Are you cringing by just reading the title of this? Don’t worry, most people will and for very good reason.

On countless times I have seen women cringe when they talk about their pelvic floor; I even cringed when I spoke about this to my obstetrician and physiotherapist in hospital following the birth of my son.

Not many women will want to discuss their pelvic floor and if they do, they are often embarrassed by it. The truth is though we need to be normalising this important issue, considering 1 in 3 women will experience urinary incontinence following childbirth.

If you are unaware what your pelvic floor is, here is a little information. Your pelvic floor is a group of muscles and ligaments that essentially support your bladder, uterus and bowel. These muscles attach to your pubic bone, tail bone and the base of your pelvis, think of it like a hammock. When these muscles are strong, they help prevent urinary and bowel incontinence and prolapse of the internal organs.

Incontinence refers to the involuntary or accidental leaking or passing of urine, faeces and wind, this can occur when you cough, sneeze, laugh and even during physical exercise such as running, jumping or simply just walking.

During pregnancy your pelvic floor muscles and ligaments come under a great amount of strain, this results in them becoming quite weakened. It’s a no brainer when you think about the amount of pressure you feel carrying your baby. Fast forward to childbirth and those who have experienced a vaginal delivery will know what pressure I am talking about when you were pushing your little bundle of joy into the world. For women who have had a caesarean delivery this does not exclude you from developing pelvic floor weakness.

Now I must admit I never really gave any attention to my poor pelvic floor muscles before and during my pregnancy. I think I was always a little naïve into thinking thinking that I would be okay and it would not become an issue until I was in my 50's. How wrong was I though…

After I gave birth to my son I had a very big wake up call from my pelvic floor muscles when I was incontinent of urine twice!!

As I made my way to the toilet two hours after giving birth I remember feeling an almighty gush as I walked into the bathroom. Thinking I was possibly haemorrhaging and just as I was about to scream out to my midwife I was shocked to see I was indeed PEEING MYSELF. Welcome to motherhood I thought and laughed it off. Three hours passed and I was lying in bed when I had my second urge to empty my bladder. Again I got up and experienced ‘the gush’ only to be horrified when I made it to the toilet to learn I had been incontinent of urine AGAIN.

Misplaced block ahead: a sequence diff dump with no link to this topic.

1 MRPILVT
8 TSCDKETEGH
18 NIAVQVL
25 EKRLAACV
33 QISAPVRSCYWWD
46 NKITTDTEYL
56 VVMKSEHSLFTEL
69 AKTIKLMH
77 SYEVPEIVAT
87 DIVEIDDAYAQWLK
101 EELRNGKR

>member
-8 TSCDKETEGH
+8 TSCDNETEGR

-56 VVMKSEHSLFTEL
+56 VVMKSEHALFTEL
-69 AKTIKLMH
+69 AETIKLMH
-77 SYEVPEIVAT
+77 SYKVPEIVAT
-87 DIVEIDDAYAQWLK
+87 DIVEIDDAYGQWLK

I remember feeling MORTIFIED and wondering what was going on, why was I unable to hold my urine in? I was so embarrassed I refused to tell anyone what was going on, until I built the courage up and whispered to my physio on a routine visit.

I was shocked to find out that on assessment my pelvic floor muscles were not working at all. The lovely physiotherapist assured me this was common and could be resolved, 'phew, what a relief' I thought. I was given exercises to do daily and recommended to see a women’s health physio 6 weeks post-partum. After two follow up appointments post birth and at three months post-partum my pelvic floor was great, I went from only doing 1 second holds to 10 second holds.

However like many of us I fell off the band wagon and became lazy once again with my pelvic floor exercises. It only occurred to me when I started HIIT classes 9 months after giving birth that I felt weakness once again.

I completely understand how easy it is to forget to do these SIMPLE exercises but they are so important, so this week being world continence awareness week has been a great reminder again to do them.

If you have just had a baby or about to, I highly recommend seeing a women’s health physiotherapist. Yes it will involve an internal examination on your pelvic floor and answering a lot of questions that may make you feel uncomfortable. However, I believe these appointments are invaluable and you will walk away with a comprehensive plan in place to strengthen and possibly resolve your incontinence. Even if you are not incontinent, I strongly recommend you make an appointment.

Remember incontinence does not have to take over your life, you can take action and a lot of women can have their incontinence issues completely resolved. If you are experiencing incontinence book an appointment with your GP to discuss your options.

If you would like further information about pelvic floor exercises, follow the links provided:

Pelvic Floor First


Continence Foundation of Australia


Happy squeezing!

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